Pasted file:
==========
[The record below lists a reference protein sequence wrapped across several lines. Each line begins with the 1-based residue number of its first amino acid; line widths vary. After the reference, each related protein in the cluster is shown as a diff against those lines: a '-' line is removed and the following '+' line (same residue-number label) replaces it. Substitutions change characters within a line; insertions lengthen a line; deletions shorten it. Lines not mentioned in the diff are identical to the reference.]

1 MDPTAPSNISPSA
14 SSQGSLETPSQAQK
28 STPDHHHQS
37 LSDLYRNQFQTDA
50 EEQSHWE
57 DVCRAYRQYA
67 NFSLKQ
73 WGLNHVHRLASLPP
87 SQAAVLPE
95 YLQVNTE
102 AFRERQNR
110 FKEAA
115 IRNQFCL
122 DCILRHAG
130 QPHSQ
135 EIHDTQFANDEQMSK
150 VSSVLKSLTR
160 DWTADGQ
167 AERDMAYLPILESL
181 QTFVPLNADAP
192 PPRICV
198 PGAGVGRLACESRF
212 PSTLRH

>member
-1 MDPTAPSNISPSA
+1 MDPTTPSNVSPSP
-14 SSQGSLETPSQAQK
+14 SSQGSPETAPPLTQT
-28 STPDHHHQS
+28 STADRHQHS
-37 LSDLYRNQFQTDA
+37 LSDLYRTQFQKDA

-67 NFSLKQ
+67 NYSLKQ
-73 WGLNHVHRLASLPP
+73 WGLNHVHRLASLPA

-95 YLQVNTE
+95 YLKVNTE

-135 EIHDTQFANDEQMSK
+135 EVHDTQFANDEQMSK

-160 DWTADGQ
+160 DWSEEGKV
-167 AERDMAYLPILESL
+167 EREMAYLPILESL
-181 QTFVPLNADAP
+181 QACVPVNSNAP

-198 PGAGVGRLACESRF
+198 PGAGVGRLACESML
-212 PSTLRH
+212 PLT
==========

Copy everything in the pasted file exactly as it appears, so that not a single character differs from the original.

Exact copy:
[The record below lists a reference protein sequence wrapped across several lines. Each line begins with the 1-based residue number of its first amino acid; line widths vary. After the reference, each related protein in the cluster is shown as a diff against those lines: a '-' line is removed and the following '+' line (same residue-number label) replaces it. Substitutions change characters within a line; insertions lengthen a line; deletions shorten it. Lines not mentioned in the diff are identical to the reference.]

1 MDPTAPSNISPSA
14 SSQGSLETPSQAQK
28 STPDHHHQS
37 LSDLYRNQFQTDA
50 EEQSHWE
57 DVCRAYRQYA
67 NFSLKQ
73 WGLNHVHRLASLPP
87 SQAAVLPE
95 YLQVNTE
102 AFRERQNR
110 FKEAA
115 IRNQFCL
122 DCILRHAG
130 QPHSQ
135 EIHDTQFANDEQMSK
150 VSSVLKSLTR
160 DWTADGQ
167 AERDMAYLPILESL
181 QTFVPLNADAP
192 PPRICV
198 PGAGVGRLACESRF
212 PSTLRH

>member
-1 MDPTAPSNISPSA
+1 MDPTTPSNVSPSP
-14 SSQGSLETPSQAQK
+14 SSQGSPETAPPLTQT
-28 STPDHHHQS
+28 STADRHQHS
-37 LSDLYRNQFQTDA
+37 LSDLYRTQFQKDA

-67 NFSLKQ
+67 NYSLKQ
-73 WGLNHVHRLASLPP
+73 WGLNHVHRLASLPA

-95 YLQVNTE
+95 YLKVNTE

-135 EIHDTQFANDEQMSK
+135 EVHDTQFANDEQMSK

-160 DWTADGQ
+160 DWSEEGKV
-167 AERDMAYLPILESL
+167 EREMAYLPILESL
-181 QTFVPLNADAP
+181 QACVPVNSNAP

-198 PGAGVGRLACESRF
+198 PGAGVGRLACESML
-212 PSTLRH
+212 PLT